The government estimates that in excess of 400 children are lead poisoned each year in San Francisco. If your child is one of them, please contact The Keane Law Firm to see if we can help you help him or her bring a valid claim against the landlords and contractors responsible for poisoning them with lead.

  • Is my landlord legally responsible for making sure my child doesn't become lead-poisoned while we live in the rental property?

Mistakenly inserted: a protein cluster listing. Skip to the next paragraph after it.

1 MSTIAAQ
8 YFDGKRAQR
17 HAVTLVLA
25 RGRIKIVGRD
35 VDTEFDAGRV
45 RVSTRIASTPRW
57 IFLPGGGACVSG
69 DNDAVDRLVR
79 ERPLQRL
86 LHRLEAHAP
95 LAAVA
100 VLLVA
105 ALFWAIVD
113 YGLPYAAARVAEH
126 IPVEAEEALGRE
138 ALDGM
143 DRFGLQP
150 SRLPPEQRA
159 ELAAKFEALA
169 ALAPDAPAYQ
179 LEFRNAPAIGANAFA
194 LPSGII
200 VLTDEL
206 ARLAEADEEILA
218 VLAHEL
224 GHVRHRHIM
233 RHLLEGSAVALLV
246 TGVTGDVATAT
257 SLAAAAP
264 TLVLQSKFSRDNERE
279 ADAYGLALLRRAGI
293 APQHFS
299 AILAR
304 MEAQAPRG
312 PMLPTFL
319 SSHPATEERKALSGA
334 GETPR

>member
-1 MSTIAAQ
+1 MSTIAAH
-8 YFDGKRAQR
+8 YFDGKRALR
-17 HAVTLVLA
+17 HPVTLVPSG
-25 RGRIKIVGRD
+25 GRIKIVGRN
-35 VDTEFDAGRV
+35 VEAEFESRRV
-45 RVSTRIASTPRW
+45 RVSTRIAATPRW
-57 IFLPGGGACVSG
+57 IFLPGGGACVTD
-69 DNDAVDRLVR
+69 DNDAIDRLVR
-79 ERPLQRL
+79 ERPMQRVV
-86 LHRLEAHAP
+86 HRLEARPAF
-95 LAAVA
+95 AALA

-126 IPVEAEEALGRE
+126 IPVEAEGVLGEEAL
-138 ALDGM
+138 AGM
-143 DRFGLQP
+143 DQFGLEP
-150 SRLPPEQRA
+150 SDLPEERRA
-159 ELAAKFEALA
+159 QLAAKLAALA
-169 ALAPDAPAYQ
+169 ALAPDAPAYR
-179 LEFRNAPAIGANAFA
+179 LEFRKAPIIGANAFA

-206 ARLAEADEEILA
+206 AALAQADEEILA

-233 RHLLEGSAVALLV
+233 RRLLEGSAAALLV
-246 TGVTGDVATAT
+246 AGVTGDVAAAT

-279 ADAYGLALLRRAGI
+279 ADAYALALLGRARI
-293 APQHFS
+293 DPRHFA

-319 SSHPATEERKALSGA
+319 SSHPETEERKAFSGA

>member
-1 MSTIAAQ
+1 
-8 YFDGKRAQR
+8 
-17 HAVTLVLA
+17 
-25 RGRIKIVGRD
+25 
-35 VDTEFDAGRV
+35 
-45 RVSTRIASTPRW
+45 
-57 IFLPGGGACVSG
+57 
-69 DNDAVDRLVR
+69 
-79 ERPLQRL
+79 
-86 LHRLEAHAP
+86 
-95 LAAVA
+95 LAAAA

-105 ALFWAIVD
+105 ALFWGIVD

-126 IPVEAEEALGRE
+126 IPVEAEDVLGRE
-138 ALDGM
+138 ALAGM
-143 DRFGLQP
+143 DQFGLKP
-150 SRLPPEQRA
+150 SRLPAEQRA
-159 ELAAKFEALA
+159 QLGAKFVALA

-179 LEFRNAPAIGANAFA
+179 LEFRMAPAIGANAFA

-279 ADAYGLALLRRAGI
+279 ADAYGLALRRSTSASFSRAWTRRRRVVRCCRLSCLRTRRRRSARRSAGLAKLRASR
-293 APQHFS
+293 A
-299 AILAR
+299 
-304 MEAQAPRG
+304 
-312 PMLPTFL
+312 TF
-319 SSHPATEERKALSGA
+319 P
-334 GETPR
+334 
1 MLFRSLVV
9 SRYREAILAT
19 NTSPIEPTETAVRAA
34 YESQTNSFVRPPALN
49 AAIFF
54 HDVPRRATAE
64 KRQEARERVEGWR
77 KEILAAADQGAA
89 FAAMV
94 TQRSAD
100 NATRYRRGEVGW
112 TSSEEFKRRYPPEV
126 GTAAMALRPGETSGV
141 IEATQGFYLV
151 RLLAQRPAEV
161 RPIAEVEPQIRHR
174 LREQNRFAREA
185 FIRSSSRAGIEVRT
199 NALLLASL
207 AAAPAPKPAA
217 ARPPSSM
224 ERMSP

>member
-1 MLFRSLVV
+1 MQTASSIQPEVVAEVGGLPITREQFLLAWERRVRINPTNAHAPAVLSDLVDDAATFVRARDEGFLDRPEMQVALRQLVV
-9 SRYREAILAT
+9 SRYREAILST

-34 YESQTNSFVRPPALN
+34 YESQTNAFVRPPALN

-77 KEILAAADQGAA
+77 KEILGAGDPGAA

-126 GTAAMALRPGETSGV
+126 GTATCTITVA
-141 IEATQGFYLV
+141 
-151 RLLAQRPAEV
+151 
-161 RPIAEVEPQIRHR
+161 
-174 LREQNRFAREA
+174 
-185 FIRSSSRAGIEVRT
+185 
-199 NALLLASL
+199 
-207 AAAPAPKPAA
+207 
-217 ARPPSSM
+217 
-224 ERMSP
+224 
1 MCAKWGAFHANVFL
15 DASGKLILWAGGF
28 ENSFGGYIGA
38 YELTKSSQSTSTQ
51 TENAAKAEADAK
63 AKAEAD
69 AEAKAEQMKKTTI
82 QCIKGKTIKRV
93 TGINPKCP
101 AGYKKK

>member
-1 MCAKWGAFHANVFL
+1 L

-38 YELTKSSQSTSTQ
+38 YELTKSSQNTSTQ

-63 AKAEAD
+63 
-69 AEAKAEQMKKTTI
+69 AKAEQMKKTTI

Yes. Your landlord is required to follow the law and maintain your apartment or rental home in a safe condition - which means that your children should be exposed to zero lead. In San Francisco, for example, the San Francisco Health Code, Article 11, applies to all housing in San Francisco. Section 581(B)(10) prohibits lead hazards in any housing. The San Francisco Department of Public Health enforces the city and county's code. Inspectors from the Department of Public Health are entitled to presume that any paint on a building built prior to 1979 is lead-based, and may issue citations for chipped, or peeling paint based on their visual inspection of the building. Landlords are required to provide housing free of lead hazards. The San Francisco Health Code, Article 26, Section 1603(w), defines a lead hazard as “Any condition that exposes children to lead from any source, including but not limited to lead contaminated water, lead-contaminated dust (dust lead hazard), lead contaminated soil (soil-lead hazard), and paint-lead hazard in dwelling units or other locations”. When the inspectors find lead hazards, they will require the landlord to fix them using properly trained, state-certified workers. The city may require the landlord to provide the tenant with money to live elsewhere while the repairs are being made, too. San Francisco Building Code Section 3407 requires that all contractors use "lead safe work practices" for any activity which disturbs lead paint, and this would include repairing those apartments and rental homes that are cited for lead hazards. State law, CCR Title 17, Chapter 6, requires property owners of public and residential buildings to hire only lead-certified contractors to do work that reduces lead hazards. Pursuant to Title 17, any deteriorated (flaking, chalking, chipping, peeling) lead-based paint is a hazard. Federal law, 24 CFR Part 35 and 40 CFR Part 745 require all landlords to tell tenants both their knowledge of lead paint or lead paint hazards before a lease is effective, and to provide tenants with the United States Environmental Protection Agency Booklet entitled "Protect Your Family From Lead In Your House". If the landlord violated these laws, and your child was lead-poisoned, you may have the right to bring a lawsuit against the landlord and/or any of his contractors who created the lead hazard which poisoned your child. Contact the Keane Law Firm now to talk about it.